our everyday life

The Format for an Obituary

by Rebecca High

Writing an obituary does not have to be a loathsome task. Using these basic guidelines, the last tribute and memorial to the deceased will be an honorable and memorable one.

The Importance of a Well-written Obituary

"On a large enough time line, the survival rate for everyone will drop to zero." --Chuck Palahniuk, Fight Club To paraphrase Palahniuk's gritty realism: everyone dies, eventually. But those who are still living must deal with people who are not, and lurking behind the often-unprepared flurry of arranging memorial and funeral services is that one-square-inch space of newsprint that needs to be written for the deceased. Despite its small size, writing a standard obituary can be an un-relished task. Poorly-written obituaries clog publications with clichés and tactless rubbish. Yet an obituary is often a last tribute to a life and should be written with taste and care. Using these tips and basic template, a well-written epitaph will be an effortless way to honor and remember a friend or family member.

Before You Write

• Most newspapers charge a small fee to publish obituaries, and some publications may have their own guidelines, such as word count, for submitting obituaries. • Check with each individual newspaper before submitting an obituary. If you want to include information about memorial services, be sure the obituary will be published before the date of the event.

When Writing...

• Avoid clichés. "The family regrets to announce..." is a common, yet painful way to begin an obituary. Instead, start with the subject's name. Do not reference "courageous struggles" and do not overuse "sorrow." • Make the obituary about the deceased. "An obituary should be an exercise in contemporary history, not a funeral oration," said Peter Utley, an English journalist and Obituary Editor for The Times. Honor the dead by remembering how they lived. • Use third person. The obituary is about another person, not yourself. Do not use "I." • Avoid errors. Check the facts, and proofread multiple times.

The Template

ObituaryGuide.com has published an extensive template to use when creating an obituary. Although a standard obituary should be fairly short, you can mix and match the specific details under each related heading. The key is to list the main details, but in an interesting way that honors and memorializes the deceased. Invite readers to reflect and remember. • NAME / ANNOUNCEMENT o Full name of the deceased, including nickname, if any o Age at death o Residence (for example, the name of the city) at death o Day and date of death o Place of death o Cause of death • LIFE o Date of birth o Place of birth o Names of parents o Childhood: siblings, stories, schools, friends o Marriage(s): date of, place, name of spouse o Education: school, college, university and other o Designations, awards and other recognition o Employment: jobs, activities, stories, colleagues, satisfactions, promotions, union activities, frustrations o Places of residence o Hobbies, sports, interests, activities and other enjoyment o Charitable, religious, fraternal, political and other affiliations; positions held o Achievements o Disappointments o Unusual attributes, humor, other stories • FAMILY o Survived by (and place of residence): • Spouse • Children (in order of date of birth, and their spouses) • Grandchildren • Great-grandchildren • Great-great-grandchildren • Parents • Grandparents • Siblings (in order of date of birth) • Others, such as nephews, nieces, cousins, in-laws • Friends • Pets (if appropriate) o Predeceased by (and date of death): • Spouse • Children (in order of date of birth) • Grandchildren • Siblings (in order of date of birth) • Others, such as nephews, nieces, cousins, in-laws • Pets (if appropriate) • SERVICE o Day, date, time, place o Name of officiant, pallbearers, honorary pallbearers, other information o Visitation information if applicable: day, date, time, place o Reception information if applicable: day, date, time, place o Other memorial, vigil or graveside services if applicable: day, date, time, place o Place of interment o Name of funeral home in charge of arrangements o Where to call for more information (even if no service is planned) • END o Memorial funds established o Memorial donation suggestions, including addresses o Thank you to people, groups or institutions o Quotation or poem o [Final] words that sum up the life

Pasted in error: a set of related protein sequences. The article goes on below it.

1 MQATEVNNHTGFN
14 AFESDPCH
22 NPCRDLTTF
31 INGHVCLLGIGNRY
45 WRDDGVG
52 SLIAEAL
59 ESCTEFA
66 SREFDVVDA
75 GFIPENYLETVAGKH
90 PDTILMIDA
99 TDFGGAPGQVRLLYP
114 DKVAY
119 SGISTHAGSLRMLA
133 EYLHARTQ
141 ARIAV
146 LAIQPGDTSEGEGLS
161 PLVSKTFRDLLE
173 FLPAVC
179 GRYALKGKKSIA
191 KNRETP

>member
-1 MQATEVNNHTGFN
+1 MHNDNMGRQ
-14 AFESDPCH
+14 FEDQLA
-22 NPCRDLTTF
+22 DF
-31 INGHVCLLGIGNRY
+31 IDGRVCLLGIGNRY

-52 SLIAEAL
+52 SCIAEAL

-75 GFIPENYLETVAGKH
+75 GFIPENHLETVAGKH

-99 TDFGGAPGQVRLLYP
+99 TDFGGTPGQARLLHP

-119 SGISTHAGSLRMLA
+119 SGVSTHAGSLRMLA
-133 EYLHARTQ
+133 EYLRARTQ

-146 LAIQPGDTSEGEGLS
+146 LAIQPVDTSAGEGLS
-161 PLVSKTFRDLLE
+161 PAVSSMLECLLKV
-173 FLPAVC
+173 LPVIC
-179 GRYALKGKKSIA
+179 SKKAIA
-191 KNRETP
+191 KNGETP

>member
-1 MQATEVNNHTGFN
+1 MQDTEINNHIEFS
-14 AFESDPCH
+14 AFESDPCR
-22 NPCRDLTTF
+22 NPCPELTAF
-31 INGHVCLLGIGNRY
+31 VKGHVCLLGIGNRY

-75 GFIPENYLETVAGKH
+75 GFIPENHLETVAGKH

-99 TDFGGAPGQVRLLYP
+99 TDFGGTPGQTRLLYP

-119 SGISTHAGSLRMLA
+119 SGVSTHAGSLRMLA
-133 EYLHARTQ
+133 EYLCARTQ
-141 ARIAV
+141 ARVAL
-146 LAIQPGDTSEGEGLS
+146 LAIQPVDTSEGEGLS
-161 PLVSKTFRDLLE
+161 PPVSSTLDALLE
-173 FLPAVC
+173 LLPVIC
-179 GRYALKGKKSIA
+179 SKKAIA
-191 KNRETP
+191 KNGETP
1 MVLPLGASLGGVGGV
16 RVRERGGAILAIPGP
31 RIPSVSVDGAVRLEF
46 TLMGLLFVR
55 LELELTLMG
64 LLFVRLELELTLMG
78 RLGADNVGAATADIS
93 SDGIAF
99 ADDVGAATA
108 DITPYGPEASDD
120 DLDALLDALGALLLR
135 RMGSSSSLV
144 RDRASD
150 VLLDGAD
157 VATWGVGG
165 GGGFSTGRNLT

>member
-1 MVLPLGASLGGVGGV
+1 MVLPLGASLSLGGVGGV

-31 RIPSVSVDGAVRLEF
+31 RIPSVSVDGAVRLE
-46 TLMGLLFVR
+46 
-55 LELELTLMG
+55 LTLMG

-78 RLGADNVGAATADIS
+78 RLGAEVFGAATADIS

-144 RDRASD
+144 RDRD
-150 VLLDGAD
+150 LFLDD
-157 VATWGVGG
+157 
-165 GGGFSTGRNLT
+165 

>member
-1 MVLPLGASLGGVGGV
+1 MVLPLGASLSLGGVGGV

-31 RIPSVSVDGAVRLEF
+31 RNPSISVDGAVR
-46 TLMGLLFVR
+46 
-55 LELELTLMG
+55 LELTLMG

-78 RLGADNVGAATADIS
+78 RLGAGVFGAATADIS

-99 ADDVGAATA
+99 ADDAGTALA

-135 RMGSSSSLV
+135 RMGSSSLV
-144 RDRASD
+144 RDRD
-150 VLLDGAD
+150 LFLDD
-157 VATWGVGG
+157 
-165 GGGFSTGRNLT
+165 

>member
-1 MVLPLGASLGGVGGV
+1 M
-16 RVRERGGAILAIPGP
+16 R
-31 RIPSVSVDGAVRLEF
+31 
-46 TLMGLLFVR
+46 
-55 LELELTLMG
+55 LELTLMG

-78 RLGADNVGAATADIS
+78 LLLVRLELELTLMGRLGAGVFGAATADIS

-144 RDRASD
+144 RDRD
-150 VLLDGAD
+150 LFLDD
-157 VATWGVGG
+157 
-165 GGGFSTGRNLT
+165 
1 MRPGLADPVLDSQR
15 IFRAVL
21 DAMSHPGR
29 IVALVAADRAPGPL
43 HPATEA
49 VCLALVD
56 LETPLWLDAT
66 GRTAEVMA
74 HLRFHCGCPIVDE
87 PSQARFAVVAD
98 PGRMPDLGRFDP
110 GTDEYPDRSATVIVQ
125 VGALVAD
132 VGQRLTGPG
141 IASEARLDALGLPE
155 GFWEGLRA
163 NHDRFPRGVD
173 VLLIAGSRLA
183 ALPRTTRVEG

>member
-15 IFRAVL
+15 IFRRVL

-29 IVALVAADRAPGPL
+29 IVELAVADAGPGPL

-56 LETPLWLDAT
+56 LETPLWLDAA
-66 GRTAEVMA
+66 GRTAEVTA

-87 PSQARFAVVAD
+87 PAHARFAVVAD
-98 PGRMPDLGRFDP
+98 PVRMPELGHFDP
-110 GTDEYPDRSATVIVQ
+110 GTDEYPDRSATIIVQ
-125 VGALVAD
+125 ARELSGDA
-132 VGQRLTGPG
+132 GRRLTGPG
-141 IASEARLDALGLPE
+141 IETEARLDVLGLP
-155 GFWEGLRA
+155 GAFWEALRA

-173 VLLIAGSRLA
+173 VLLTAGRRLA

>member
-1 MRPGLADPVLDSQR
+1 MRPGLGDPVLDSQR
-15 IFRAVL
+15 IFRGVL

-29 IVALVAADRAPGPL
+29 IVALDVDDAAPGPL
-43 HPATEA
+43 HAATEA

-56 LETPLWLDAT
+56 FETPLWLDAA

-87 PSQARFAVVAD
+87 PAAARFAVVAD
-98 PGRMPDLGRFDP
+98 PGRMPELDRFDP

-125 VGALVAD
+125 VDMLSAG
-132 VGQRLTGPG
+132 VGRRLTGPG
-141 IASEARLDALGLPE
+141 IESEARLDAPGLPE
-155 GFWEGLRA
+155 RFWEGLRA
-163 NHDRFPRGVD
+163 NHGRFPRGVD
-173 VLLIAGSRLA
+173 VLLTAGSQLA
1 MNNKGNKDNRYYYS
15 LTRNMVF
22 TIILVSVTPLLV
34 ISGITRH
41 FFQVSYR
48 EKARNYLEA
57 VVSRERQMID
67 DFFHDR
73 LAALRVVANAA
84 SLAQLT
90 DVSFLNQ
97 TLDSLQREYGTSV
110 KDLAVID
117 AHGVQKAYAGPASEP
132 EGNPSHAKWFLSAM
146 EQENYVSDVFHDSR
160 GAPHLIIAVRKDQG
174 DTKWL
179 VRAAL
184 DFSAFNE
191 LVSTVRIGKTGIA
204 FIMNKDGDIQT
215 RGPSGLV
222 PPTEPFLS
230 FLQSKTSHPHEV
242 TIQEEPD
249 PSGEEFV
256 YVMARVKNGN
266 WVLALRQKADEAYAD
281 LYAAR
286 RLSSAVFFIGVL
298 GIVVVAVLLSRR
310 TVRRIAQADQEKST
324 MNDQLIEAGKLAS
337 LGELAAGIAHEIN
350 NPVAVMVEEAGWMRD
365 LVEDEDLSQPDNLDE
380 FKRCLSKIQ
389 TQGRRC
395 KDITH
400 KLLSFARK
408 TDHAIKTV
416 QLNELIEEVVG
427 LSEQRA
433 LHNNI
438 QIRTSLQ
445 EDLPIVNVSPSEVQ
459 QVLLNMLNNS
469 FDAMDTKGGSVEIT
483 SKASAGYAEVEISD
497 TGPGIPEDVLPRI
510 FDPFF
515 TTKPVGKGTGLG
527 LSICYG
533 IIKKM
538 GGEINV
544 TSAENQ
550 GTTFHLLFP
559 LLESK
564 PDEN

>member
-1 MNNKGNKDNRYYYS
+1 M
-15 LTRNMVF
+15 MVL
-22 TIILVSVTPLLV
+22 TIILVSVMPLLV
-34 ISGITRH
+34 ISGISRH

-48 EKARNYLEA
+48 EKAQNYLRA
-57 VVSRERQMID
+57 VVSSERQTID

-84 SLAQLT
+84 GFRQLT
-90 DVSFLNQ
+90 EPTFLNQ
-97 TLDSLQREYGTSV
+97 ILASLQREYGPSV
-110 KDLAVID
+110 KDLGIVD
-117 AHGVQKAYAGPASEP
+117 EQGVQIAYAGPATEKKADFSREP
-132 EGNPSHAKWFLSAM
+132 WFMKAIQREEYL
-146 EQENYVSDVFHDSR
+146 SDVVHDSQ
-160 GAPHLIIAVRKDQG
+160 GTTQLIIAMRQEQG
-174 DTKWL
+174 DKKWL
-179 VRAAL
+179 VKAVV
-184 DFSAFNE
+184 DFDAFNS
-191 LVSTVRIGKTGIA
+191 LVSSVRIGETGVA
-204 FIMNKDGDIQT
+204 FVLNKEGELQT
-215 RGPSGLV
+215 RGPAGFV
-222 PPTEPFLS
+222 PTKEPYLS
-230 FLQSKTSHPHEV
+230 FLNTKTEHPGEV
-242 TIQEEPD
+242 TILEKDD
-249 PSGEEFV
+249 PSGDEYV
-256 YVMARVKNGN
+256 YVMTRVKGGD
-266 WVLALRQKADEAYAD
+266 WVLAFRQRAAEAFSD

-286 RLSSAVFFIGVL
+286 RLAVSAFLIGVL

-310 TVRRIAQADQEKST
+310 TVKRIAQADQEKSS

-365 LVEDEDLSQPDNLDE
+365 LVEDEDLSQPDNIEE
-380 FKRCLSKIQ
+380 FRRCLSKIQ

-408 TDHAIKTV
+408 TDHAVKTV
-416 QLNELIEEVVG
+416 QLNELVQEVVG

Submission and Printing

Remember to check and re-check your article before submitting it to the press. After publication, examine the newsprint for errors. The sooner you catch them, the sooner the newspaper can correct its mistakes if necessary. Save one for posterity and remembrance, and let your obituary stand as a token of respect and final farewell.

Resources

About the Author

Rebecca High graduated from Cedarville University, with a B.A. in international studies. As a university student she wrote and edited for "Cedars," the campus newspaper, and was published twice in the "Kamelian," the literary journal of Kishwaukee Community College. She attended the World Journalism Institute convergence course 2009 taught by journalists including Pulitzer Prize-winning Manny Garcia. She has written reviews for Sazze.com

Photo Credits

  • Image by Flickr.com, courtesy of Tony